Indeed, this insight came to Jim Callaghan before Thatcher was even elected. In 1976 he told the Labour Party conference that

“We used to think that you could spend your way out of a recession, and increase employ­ment by cutting taxes and boosting Government spending. I tell you in all candour that that option no longer exists, and that in so far as it ever did exist, it only worked on each occasion since the war by injecting a bigger dose of infla­tion into the economy, followed by a higher level of unemployment as the next step. Higher inflation followed by higher unemployment”

That was Thatcher’s belief put as well as she ever put it herself.

Quite simply the path of ever higher inflation was the path to national ruin. Thatcher saved us from that at a dreadfully high cost. But anyone who tells you it was available cheaper is having you on.

* The reasoning behind this was that if people expected inflation of 5% they would factor it into their calculations and only nominal magnitudes (prices) would change, real ones (output, unemployment) wouldn’t. So, to spur an increase in output or employment the inflation would have to be unexpected so if 5% was the expected rate the actual rate would need to be, say, 8%.

However, once people factored in the 8% rate the next stimulus would have to be up higher, say 10%…

The IMF: cheerleader of the rich world’s governments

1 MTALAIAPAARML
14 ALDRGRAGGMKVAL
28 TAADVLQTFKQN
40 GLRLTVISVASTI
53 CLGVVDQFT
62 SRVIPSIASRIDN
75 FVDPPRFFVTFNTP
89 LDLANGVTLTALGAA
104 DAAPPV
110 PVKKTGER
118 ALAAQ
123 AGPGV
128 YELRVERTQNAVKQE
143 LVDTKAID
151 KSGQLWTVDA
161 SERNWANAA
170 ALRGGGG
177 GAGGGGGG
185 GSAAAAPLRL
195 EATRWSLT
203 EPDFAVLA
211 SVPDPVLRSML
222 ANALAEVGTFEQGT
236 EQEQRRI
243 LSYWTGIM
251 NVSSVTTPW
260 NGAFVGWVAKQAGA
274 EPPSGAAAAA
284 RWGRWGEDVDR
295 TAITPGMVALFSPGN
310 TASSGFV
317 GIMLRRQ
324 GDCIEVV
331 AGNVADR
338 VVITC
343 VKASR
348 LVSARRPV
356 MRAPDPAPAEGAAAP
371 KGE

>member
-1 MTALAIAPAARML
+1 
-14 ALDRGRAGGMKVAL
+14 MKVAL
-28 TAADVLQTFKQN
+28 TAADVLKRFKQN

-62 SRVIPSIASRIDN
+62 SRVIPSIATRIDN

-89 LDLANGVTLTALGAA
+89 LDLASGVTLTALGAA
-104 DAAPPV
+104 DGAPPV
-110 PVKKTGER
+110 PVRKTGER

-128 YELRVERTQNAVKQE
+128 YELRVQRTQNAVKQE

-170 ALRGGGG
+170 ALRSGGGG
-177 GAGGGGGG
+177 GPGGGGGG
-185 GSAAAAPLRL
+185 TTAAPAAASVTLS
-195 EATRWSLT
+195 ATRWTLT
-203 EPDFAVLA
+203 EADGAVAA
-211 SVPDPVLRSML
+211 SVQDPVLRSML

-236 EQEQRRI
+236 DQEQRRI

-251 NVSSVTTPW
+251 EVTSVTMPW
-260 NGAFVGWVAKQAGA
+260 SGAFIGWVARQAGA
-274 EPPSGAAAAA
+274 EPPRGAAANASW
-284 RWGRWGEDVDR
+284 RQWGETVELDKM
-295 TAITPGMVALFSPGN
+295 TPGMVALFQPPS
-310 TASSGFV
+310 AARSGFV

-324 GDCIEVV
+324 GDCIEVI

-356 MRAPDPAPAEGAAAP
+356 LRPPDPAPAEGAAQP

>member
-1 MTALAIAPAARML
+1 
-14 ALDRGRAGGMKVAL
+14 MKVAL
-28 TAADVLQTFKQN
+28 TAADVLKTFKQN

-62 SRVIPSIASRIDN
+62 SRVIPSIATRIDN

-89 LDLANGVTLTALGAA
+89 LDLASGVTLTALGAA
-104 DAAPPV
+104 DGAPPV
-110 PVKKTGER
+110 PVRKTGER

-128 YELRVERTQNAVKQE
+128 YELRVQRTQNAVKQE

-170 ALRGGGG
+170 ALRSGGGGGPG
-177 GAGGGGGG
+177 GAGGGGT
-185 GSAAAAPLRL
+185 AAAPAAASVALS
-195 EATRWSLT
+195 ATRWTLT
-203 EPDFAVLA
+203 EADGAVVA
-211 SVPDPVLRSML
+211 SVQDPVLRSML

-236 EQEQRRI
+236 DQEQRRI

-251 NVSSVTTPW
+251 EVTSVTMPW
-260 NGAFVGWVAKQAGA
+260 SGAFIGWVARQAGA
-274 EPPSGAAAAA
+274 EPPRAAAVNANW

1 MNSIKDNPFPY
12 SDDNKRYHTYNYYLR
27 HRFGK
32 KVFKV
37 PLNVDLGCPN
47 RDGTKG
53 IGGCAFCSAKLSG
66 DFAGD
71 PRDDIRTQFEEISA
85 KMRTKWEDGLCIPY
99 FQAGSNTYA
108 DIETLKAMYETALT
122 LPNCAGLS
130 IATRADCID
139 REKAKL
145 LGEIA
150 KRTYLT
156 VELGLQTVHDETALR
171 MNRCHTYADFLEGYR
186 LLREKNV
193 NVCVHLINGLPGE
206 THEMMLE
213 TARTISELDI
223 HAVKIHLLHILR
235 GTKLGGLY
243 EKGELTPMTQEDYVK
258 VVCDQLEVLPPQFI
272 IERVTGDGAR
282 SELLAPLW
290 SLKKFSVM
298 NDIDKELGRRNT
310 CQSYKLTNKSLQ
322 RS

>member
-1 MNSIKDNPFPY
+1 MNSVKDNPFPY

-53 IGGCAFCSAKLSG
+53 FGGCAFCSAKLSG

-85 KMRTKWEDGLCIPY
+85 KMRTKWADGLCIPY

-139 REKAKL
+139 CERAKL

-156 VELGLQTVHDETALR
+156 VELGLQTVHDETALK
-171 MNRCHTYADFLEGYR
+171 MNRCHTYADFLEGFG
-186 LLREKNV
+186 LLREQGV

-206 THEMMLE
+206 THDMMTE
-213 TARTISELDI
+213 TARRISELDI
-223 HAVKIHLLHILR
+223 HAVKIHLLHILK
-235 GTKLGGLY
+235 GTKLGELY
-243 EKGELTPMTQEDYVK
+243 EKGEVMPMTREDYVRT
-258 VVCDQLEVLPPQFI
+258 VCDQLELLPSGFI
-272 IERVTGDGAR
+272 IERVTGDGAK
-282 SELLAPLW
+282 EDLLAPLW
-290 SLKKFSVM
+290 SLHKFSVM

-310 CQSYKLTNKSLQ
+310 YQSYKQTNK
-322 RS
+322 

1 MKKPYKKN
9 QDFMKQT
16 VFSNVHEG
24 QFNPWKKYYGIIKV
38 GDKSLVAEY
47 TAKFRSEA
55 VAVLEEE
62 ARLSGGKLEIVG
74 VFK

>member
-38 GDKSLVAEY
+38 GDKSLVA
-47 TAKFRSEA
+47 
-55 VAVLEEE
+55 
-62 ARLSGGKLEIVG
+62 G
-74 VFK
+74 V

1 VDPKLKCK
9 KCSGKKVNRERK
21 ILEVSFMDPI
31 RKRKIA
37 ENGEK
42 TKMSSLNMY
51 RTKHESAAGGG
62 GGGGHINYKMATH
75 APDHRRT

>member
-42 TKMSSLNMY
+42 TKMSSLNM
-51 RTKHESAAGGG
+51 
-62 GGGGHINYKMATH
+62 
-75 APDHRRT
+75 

If its Tuesday this must be stimulus

Ronald Reagan’s observation that “a government bureau is the nearest thing to eternal life we’ll ever see on this earth” seems to apply to supra national bodies as well.

The collapse of the Soviet Union left NATO facing an existential crisis worthy of French cinema until Slobodan Milosevic came along. So it is with the International Monetary Fund.

Established as part of the Bretton Woods system of currency management in 1944, the IMF’s job was to lend money to countries which were having balance of payments issues; who couldn’t pay their bills in other words. With their dollar exchange rates fixed, paying the bills by inflating the money supply was only allowed in the extreme circumstances of devaluation as Britain had to do under the Labour governments of Clement Atlee in 1949 and Harold Wilson in 1967.

The demise of the Bretton Woods system in 1971 rendered the IMF purposeless. Floating exchange rates replaced fixed rates so, in theory, no country should have any trouble financing its borrowing; it could just print more money, the effects being felt in internal inflation and external devaluation with the exchange rate adjusting automatically to reflect the decline in the value of the newly debauched currency.

Milton Friedman, an advocate of floating exchange rates since at least 1950, held that floating exchange rates didn’t have to mean unstable exchange rates. In practice, removed from even the questionable discipline of the Bretton Woods system, central banks around the world cranked up the printing presses and debt crises became bound up with currency/inflation crises. The IMF’s role was much as before; covering cash strapped countries while they sorted themselves out as they had to do for Britain under the Labour government of James Callaghan in 1976.